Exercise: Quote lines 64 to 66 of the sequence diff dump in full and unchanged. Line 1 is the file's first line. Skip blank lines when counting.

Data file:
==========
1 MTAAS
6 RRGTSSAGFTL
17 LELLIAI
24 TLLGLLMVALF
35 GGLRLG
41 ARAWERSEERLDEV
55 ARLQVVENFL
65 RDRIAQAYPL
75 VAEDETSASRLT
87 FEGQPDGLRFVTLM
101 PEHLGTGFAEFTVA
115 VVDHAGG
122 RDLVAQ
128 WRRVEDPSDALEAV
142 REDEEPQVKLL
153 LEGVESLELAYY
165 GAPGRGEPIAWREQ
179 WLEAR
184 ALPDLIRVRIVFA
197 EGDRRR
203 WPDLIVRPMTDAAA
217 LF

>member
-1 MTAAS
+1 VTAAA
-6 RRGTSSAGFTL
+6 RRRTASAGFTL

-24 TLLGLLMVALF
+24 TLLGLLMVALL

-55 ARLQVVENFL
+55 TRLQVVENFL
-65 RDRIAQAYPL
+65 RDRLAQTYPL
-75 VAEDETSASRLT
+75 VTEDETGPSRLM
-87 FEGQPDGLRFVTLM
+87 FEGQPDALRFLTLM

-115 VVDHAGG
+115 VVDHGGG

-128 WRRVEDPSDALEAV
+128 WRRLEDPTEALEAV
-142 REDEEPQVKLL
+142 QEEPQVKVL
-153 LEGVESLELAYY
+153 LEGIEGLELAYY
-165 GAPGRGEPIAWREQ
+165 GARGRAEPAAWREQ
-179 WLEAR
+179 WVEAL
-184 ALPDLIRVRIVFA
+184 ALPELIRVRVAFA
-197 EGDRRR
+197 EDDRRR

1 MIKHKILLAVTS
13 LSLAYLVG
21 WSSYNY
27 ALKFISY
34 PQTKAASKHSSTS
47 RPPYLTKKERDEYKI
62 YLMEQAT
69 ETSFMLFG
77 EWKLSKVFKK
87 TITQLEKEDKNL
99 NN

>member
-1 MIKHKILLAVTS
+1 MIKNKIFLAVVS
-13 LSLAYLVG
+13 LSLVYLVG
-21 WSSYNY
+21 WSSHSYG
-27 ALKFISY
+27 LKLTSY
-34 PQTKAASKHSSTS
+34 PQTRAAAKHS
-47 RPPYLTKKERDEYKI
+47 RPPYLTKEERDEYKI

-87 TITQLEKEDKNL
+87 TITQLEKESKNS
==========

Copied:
99 NN

>member
-1 MIKHKILLAVTS